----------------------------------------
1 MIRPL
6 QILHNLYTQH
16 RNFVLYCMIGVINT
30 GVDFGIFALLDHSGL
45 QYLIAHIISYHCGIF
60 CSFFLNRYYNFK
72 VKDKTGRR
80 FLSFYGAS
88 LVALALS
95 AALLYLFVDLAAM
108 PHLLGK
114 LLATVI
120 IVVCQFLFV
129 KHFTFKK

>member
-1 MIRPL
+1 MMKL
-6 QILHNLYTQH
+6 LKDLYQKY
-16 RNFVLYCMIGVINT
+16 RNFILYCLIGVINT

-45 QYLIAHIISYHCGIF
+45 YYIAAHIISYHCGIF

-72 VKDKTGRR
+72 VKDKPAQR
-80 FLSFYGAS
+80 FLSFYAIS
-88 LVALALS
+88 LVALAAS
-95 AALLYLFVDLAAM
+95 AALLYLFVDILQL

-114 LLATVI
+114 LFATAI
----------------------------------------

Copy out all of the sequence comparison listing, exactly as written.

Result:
1 MIRPL
6 QILHNLYTQH
16 RNFVLYCMIGVINT
30 GVDFGIFALLDHSGL
45 QYLIAHIISYHCGIF
60 CSFFLNRYYNFK
72 VKDKTGRR
80 FLSFYGAS
88 LVALALS
95 AALLYLFVDLAAM
108 PHLLGK
114 LLATVI
120 IVVCQFLFV
129 KHFTFKK

>member
-1 MIRPL
+1 MMKL
-6 QILHNLYTQH
+6 LKDLYQKY
-16 RNFVLYCMIGVINT
+16 RNFILYCLIGVINT

-45 QYLIAHIISYHCGIF
+45 YYIAAHIISYHCGIF

-72 VKDKTGRR
+72 VKDKPAQR
-80 FLSFYGAS
+80 FLSFYAIS
-88 LVALALS
+88 LVALAAS
-95 AALLYLFVDLAAM
+95 AALLYLFVDILQL

-114 LLATVI
+114 LFATAI